Woohoo! You're going on a cruise! The sun ... the sea ... the midnight buffet ... er, 24-hour buffet. Yikes! You're trying to whittle your waistline, not widen it. None of this gain-a-pound-a-day-on-the-love-boat-buffet for you. But when you're surrounded by heaps of shrimp cocktail, towers of multi-tiered cakes and gobs of chocolate goodness, how can you avoid going overboard?
Never fear! U.S. News is here! No matter how diet-challenging your summer vacation may be, you can avoid all-out hedonism and indulge gracefully. Here's how:
Scattered, smothered and covered, baby!
Nothin' says lovin' quite like fried chicken and biscuits. But calories still count down South. As Gayl Canfield, nutrition director at Pritkin Longevity Center in Miami, puts it: "When we go on vacation, we don't stop having diabetes." So what do you do when you find yourself betwixt all things battered and buttered? Remind yourself of your health goals, Canfield says, and "make smart choices depending upon what those goals are."
So, say you're vacationing in New Orleans, where the M.O. is often: "If you can fry it, you can eat it." No one's knocking it, but you're free to make your own rules. It's your vacation, right? New Orleans boasts "unbelievable seafood," Canfield says. "Asking them to grill your shrimp as opposed to deep-frying it is sometimes all it takes."
"No matter where you go, there's always going to be healthy food, and there's going to be not-so-healthy food, and it's all about being comfortable asking" for what you want, Canfield says. She advises seeking out restaurants ahead of time (hotels will often list local restaurants on their websites, she notes) and asking if what you want can be prepared more healthfully – with less fat or without added oil and salt, for example.
[See: Best Weight-Loss Diets.]
Ooh la la ... croissant!
How can a place with that much nutella – and cheese and wine and the kind of bread that dreams are made of – host so many svelte women? Mireille Guiliano, former spokeswoman of the French champagne company Veuve Clicquot and an exemplar of said women, debunked the mystery about 10 years ago with her best-seller, "French Women Don't Get Fat." After a fattening tour of America, she returned to France and to a different way of eating, one in which food is enjoyed slowly and with all one's senses, she says.
Elisabetta Politi, a registered dietitian and nutrition director for the Duke Diet and Fitness Center in North Carolina, takes a similar approach, advising that mindfulness and portion control hold the keys to eating well. She often passes along Guiliano's advice that three bites of a dish can quench a craving, and she urges clients to go for quality over quantity. "If you eat less of it and you pay attention, it's going to be very satisfying," Politi says.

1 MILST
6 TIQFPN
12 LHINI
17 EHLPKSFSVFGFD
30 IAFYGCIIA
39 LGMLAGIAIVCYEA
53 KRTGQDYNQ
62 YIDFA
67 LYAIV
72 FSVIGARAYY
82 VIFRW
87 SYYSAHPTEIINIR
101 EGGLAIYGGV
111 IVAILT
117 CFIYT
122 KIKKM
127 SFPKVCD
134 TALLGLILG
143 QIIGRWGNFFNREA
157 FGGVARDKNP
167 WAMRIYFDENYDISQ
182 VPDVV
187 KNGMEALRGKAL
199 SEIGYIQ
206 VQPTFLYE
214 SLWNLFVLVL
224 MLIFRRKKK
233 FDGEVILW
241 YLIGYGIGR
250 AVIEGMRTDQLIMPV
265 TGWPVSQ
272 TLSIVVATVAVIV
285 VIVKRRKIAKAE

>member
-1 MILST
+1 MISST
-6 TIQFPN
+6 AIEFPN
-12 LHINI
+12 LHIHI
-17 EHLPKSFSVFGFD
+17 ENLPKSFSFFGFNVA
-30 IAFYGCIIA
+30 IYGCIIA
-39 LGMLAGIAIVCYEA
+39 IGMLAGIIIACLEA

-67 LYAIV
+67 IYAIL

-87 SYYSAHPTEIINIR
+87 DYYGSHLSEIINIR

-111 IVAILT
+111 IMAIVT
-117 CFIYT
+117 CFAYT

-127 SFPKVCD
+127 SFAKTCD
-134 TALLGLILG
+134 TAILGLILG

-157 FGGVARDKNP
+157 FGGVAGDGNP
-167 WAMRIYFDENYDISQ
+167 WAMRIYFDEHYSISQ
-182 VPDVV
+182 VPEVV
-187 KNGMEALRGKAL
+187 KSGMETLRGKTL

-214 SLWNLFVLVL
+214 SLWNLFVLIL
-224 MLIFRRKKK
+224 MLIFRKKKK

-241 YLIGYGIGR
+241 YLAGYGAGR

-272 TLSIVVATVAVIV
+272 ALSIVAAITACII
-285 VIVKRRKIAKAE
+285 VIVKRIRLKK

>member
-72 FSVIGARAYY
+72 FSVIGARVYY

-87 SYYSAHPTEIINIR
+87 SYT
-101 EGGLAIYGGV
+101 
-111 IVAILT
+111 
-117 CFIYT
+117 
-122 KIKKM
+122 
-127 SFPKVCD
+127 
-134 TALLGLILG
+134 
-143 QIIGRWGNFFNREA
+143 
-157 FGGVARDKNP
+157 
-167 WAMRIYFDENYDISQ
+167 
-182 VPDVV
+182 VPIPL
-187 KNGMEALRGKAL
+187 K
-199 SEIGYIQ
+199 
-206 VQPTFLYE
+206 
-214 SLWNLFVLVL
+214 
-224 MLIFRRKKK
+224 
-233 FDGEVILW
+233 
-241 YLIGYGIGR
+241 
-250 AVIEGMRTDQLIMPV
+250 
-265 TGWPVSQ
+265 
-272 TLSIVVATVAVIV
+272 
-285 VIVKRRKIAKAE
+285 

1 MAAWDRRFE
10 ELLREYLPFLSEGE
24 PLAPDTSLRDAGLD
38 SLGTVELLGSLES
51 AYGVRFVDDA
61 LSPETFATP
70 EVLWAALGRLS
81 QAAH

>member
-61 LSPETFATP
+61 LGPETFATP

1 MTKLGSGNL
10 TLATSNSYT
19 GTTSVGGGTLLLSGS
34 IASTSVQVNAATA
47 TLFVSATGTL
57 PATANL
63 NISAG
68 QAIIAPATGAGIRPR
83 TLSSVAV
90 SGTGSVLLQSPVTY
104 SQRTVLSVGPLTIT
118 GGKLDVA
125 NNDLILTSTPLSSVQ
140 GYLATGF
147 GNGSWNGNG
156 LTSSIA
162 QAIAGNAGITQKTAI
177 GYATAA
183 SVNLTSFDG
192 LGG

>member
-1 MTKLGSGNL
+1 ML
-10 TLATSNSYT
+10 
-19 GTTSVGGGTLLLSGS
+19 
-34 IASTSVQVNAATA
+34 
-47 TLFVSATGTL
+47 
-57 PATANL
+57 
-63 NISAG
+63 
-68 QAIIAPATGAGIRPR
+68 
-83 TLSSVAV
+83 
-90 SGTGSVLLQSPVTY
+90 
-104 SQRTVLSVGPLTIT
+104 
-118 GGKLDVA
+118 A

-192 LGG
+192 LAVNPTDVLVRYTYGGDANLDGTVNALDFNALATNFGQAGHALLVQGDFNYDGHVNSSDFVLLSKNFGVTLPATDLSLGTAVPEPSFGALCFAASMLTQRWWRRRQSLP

[See: Best Heart-Healthy Diets.]
When in Rome ...
"If you go to Italy, go with the flow – eat less for breakfast and have more at lunch and dinner," says Politi, who is Italian and says that's how it's done there. Politi outlines a possible daily meal plan: cappuccino with a slice of toasted bread and jam for breakfast; pasta with marinara sauce and a salad for lunch; fish and some eggplant for dinner and gelato for dessert. Consider having two courses and either dessert or a glass of wine, she says.
"It's important to indulge and not go home thinking you didn't eat this,because you wanted to stay on track," she says. "The goal is, of course, try to eat nutritious meals because food is fuel." So you have the gelato, she says. "But its not the center of your meal, and it's not something that you eat excessively."
[See: 6 'Bad' Foods That Really Aren't.]
Although cruises can seem like the most diet-challenging of all vacations, they're among the easiest vacations to manage, Canfield says. "If you truly want to do well on a cruise, you can do beautifully," she says. "Twenty-four hours a day there's food out, but there's also beautiful fruit buffets and salad buffets, so it's easy to make those choices if you want to do that." She also notes that cruises have plenty of physical activities available to help passengers stay on course.
When faced with an all-you-can-eat buffet, or any diet challenge, Politi says to follow the government's MyPlate recommendations, in which half a meal plate is comprised of fruits and vegetables, and the rest is split between grains and protein. "Anytime that you have a generous portion of vegetables and fruit, you know that you're not going to eat a high-calorie meal."
Wherever you go ...
Treat yourself to the local produce, says wellness coach and registered dietitian Julie Schwartz, founder and principal owner of NutriWell Coaching & Yoga in Johns Creek, Ga. "It sure tastes different when it comes fresh picked or fresh harvested versus picked and transported to our local grocery store." Schwartz says local tourism boards and chambers of commerce can be a resource for learning about area festivals and specialty foods.
And don't forget about the local supermarket, says Phil Lempert, a food industry analyst also known as "Supermarket Guru." "If you're traveling, and if you've got a family and you want to experience for a week or two that local culture, the supermarket remains at the center of community," Lempert says. Check out the prepared foods to discover local dishes, ask for a store tour, noting that you're new to the area, and inquire if a registered dietitian is on staff who can make healthy suggestions.
Finally, eating well has a lot to do with attitude. Commit to your good health, experts say, and the rest should fall into place. As you explore the local cuisine, enjoy making food part – not all – of the adventure!
[See: Meet the Supermarket Dietitian.]